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The Nation Expands

Treaty of Paris, 1783

Although British hopes of winning the Revolutionary War ended in 1781 with their defeat at Yorktown, nearly two years passed before the United States and Britain signed the Treaty of Paris and officially ended the war. The peace process was complicated because France, Spain, and Holland had also joined the conflict, fighting with the Americans against the British. Each of these countries had their own strategic national goals for the war, which made a final peace harder to agree on. Also, although Britain's King George III did not think he could win the war anymore, he was still determined not to grant the Americans independence. But John Adams, John Jay, and Benjamin Franklin, the three Americans sent to Britain to negotiate the peace treaty, insisted that independence for the colonies be built into the peace agreement.

The Treaty of Paris was finally ratified in September 1783, and it was a great victory for the Americans. The treaty not only recognized the United States of America as an independent nation, but also established boundaries that extended far to the west of the 13 original colonies. The new country would be bounded by the Atlantic Ocean on the east, the Mississippi River on the west, Florida on the south, and Canada and the Great Lakes on the north. Spain retained control of Florida, and the United States was permitted use of the Mississippi River.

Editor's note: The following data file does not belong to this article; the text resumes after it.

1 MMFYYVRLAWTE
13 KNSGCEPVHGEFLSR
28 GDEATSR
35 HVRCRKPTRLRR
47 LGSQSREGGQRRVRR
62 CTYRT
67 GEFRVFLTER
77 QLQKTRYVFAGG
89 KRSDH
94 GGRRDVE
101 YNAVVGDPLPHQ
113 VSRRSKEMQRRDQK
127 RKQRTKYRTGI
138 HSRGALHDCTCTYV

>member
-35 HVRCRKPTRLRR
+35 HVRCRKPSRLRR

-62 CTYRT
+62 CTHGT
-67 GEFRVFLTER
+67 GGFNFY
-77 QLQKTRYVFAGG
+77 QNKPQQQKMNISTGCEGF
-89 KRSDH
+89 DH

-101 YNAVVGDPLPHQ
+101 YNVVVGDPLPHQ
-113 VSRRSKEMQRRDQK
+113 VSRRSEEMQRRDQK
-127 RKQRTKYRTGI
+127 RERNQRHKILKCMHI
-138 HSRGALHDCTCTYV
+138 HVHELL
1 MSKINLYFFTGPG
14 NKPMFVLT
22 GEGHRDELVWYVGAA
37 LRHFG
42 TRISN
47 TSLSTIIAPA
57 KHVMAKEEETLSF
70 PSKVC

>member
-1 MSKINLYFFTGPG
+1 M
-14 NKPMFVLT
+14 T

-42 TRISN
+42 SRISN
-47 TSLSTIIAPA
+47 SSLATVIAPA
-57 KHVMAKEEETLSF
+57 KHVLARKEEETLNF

As the map shows, much of the land granted to the United States in the treaty did not belong to any of the 13 original states. For a time, some of the original states tried to claim these new lands as their own. For instance, New York tried to claim lands that included present-day Ohio, Indiana, and Illinois. North Carolina tried to claim portions of what is now Tennessee, while Virginia tried to claim land that is now part of Michigan.

Map of land acquired in the Treaty of Paris
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